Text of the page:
Africa is decades away from the Polish, East German, and Yugoslav-style democratic uprising in the sense that there has never been any real tradition of democracy in Africa. We either elect retired military dictators or political despots with military backing. A lot more of these dictatorial African "governments" will come undone very soon, but what we replace them with is where the real problem lies.
Felix Oti, USA

A Zimbabwean minister a few days ago said something to the effect, "We fought hard for power. We are not going to give it up easily". In the future there will be many more fights in Africa to overthrow those who fought so hard to get into power.
Tobias, UK/ ex Zambia


It is foolhardy to compare recent events in Ivory Coast to those in Yugoslavia

Zainab, USA
It is foolhardy to compare recent events in Ivory Coast to those in Yugoslavia. In Yugoslavia, the man who came to power was elected by the entire country. In Ivory Coast, Gbagbo insisted on being sworn as president even though the election that brought him to power was fraudulent. In order to be credible, he has to step down and call for fresh free and fair elections that would include all political parties. Only then can we compare events there to those of Yugoslavia where the people's choice came to power.
Zainab, USA

African Heads of State are neo-colonialists. Some are even worse and more brutal than the old colonial masters.
Sukumawiki, USA

The issue is no longer power being given to the people, but people taking the power they deserve. The truth will prevail.
Amie Bojang-Sissoho, Gambian in UK

The people of Ivory Coast have shown the entire world that power belongs to the people. Gone are the days when criminals like Idi Amin and the likes of General Guei ran our nations upside down. The people of Ivory Coast are now on a journey to turn their nation the right side up.
Elison, Ugandan living in UK


There will never be peace and prosperity in Africa regardless of who is elected, unless he or she is a magician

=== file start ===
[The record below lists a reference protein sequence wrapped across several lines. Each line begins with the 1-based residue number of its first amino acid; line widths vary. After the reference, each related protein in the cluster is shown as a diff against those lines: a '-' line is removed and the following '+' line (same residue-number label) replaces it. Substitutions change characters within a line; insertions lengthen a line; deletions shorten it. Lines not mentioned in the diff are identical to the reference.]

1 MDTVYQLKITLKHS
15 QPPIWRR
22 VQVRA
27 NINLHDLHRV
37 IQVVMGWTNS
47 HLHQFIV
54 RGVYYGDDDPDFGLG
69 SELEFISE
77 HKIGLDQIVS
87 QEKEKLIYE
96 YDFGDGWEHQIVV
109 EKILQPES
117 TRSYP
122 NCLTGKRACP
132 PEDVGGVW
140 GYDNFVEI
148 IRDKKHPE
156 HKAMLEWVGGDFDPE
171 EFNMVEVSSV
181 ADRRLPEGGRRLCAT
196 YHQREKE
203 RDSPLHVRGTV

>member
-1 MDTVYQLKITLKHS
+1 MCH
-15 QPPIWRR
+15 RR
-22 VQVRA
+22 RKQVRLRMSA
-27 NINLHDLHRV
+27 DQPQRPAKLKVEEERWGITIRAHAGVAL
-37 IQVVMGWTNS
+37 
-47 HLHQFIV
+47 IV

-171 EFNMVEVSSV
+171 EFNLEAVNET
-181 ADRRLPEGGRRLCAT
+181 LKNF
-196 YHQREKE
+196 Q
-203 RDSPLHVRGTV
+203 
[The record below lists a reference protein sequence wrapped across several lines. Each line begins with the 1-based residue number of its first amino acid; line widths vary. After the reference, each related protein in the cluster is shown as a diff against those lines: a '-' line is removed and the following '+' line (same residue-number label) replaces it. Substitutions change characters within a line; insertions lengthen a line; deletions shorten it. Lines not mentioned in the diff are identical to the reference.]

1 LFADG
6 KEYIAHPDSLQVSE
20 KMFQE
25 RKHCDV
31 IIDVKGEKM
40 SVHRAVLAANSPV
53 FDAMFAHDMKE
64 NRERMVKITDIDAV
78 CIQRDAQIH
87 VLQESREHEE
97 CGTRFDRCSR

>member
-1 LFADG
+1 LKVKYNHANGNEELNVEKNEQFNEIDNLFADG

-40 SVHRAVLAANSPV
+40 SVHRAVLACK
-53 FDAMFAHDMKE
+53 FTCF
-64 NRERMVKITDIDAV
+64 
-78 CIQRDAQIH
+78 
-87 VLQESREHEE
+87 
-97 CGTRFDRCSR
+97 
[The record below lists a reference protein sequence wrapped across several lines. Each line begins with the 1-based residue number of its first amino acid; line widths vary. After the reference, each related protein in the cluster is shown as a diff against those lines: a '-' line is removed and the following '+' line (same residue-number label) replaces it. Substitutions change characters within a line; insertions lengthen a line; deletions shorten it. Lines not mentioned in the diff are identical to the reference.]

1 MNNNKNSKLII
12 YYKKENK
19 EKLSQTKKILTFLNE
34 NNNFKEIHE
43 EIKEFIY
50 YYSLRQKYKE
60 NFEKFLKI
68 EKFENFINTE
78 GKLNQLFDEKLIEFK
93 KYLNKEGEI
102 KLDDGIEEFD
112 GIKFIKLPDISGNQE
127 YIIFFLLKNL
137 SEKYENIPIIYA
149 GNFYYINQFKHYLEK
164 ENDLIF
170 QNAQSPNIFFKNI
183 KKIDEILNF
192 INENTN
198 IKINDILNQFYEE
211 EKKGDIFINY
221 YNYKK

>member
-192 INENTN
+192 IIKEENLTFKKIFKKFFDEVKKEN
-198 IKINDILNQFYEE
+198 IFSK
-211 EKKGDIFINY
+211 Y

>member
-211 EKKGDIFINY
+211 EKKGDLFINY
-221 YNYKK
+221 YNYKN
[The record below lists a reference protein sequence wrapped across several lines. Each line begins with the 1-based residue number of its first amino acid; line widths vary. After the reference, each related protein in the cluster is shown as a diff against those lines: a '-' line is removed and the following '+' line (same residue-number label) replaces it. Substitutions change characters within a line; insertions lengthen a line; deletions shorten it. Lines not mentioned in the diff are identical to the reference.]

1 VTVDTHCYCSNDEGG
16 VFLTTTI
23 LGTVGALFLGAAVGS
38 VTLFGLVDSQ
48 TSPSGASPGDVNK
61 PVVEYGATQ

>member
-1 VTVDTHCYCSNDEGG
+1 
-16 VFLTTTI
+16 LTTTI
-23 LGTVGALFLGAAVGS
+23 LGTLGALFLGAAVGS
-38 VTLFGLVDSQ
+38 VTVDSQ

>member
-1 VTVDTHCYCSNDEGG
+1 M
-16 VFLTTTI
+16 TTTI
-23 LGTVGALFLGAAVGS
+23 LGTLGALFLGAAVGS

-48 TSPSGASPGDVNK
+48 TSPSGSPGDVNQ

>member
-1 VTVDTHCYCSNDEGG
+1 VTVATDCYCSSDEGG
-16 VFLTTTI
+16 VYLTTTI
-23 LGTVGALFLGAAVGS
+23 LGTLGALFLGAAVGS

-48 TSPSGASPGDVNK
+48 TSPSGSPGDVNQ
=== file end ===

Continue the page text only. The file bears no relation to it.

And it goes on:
Richard, USA
There will never be peace and prosperity in Africa regardless of who is elected, unless he or she is a magician. Nothing ever gets accomplished in nations where the people don't depend on themselves and expect "leaders" to solve their problems. Each individual has to do as much as he can for himself, and accept responsibility. The people of Africa are hearing the wrong message; no leader can create a successful country. This can only be achieved through two or three generations of extremely hard work and education by the general population. There are no short cuts to success.
Richard, USA

Ever heard "Power to the People"? That's Côte d'Ivoire!
Augustine J. Zaizay Jr, USA

Why is it taking African dictators and their cronies so long to understand that their gangster-style, one-party state governments are not going to be tolerated by the hard-working and all-suffering people of Africa. African leaders need to take example from Nelson Mandela who achieved his people's wishes and bowed down to let new blood run South Africa. What is happening in the Ivory Coast could happen in various hot-spots throughout Africa. Zimbabwe is a perfect example of a crumbling dictatorship. Mugabe is seemingly unaware that 'his people' do not want him any longer. The people of Africa must take charge of such corrupt and self-preserving dinosaurs.